posted February 11th, 2011; last edited May 1st, 2012 –– David Sibley

Ink on scratchboard technique

In a recent comment on the Art Gallery page, Rawlings asked about my use of scratchboard as a medium. I’ve done a lot of work in ink on scratchboard, and it’s one of my favorite media for drawing. Most art supply stores sell scratchboard that is “pre-inked”. The surface is all black and you use various scraping tools to reveal the white material underneath – sort of “drawing in negative”. That can produce some really interesting effects, but for my work I use white scratchboard and apply the ink myself.1.

A scratchboard drawing of Common Black-Hawk from the book The Wind Masters, published in 1993 by Houghton Mifflin Co. Copyright David Sibley.

A close-up of the eye and surrounding areas in the drawing shows how various scratching techniques work. Around the eye I brushed on a solid wash of ink, then scratched in a few white lines to define the eye. At the base of the bill I used a pen to draw cross-hatched lines of black ink, then gave those more subtle shading by cross-hatching white lines across them at various angles with the scraping tools.

Detail of Common Black-Hawk from the book The Wind Masters published by Houghton Mifflin Co. Copyright David Sibley.

Ink can be applied to the board with either a brush or a pen, and I often use both on the same drawing: brush for large areas, pen for details. Once the ink is applied it can be scratched off with your scraping tools, and that’s where a scratchboard drawing really differs from ink on paper! My technique is to apply the ink quickly with loose strokes, not worrying about being a little sloppy, because I know I can clean it up later. With the scraping tools I create white lines to add detail to the drawing. The fine white lines enable me to achieve a much greater range of “gray” tones than would be possible with ink and paper.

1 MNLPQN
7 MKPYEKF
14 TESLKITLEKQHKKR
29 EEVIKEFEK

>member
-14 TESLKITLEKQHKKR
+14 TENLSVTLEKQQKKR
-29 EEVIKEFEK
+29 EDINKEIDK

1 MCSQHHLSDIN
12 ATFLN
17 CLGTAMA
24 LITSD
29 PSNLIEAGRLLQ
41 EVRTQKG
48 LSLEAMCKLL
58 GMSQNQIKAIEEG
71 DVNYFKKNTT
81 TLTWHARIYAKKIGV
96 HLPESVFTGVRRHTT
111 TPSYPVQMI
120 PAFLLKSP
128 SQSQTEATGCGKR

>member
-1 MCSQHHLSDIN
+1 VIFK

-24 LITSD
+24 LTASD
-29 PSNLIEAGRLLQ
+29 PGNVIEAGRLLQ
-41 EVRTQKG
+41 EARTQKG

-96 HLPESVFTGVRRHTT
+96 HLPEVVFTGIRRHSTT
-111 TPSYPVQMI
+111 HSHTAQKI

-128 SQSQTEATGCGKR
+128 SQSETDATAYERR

You can see more of my scratchboard drawings in the Art Gallery or in the book The Wind Masters.

  1. The brand of white scratchboard I use is Essdee Scraperboard and can be purchased at many artist’s supply stores []

7 comments to Ink on scratchboard technique

  • Rawlings

    Thanks for the information. I’ve done scratchboard but never thought of applying the ink myself. I like the pieces that use that as a medium but didn’t see how it would be practical to scratch off the entire background using the traditional information. Thanks again, I’ll have to give it a try!

  • I have several of your books but had no idea that you worked in my primary medium of scratchboard too! Always wonderful to meet other ‘scratchers’! Feel free to take a gander at my work if you are interested.

  • Marjorie Joy

    What kind of ink do you find works best?

    • Well, most of my scratchboard and ink work was more than 15 years ago, and I was using whatever ink was readily available at the local art supply shop. Higgins basic waterproof ink was often what I used. I did run across one brand (which I can’t remember) that must have been acrylic-based, because it dried to a sort of rubbery consistency and didn’t scrape away cleanly. Some other brands were less opaque, so brushing would require two or three coats to get a good solid black. You can see that in the Black Hawk drawing above – the inconsistency in the black areas. I’d suggest trying a few to see which one you like best. Happy drawing!

  • Lynn

    Wow! Beautiful work! Thanks for the close-up. I am always in awe of artists.

  • Deb

    What is the best book to buy on Scratch Board? That gives instructions on how to create a picture?

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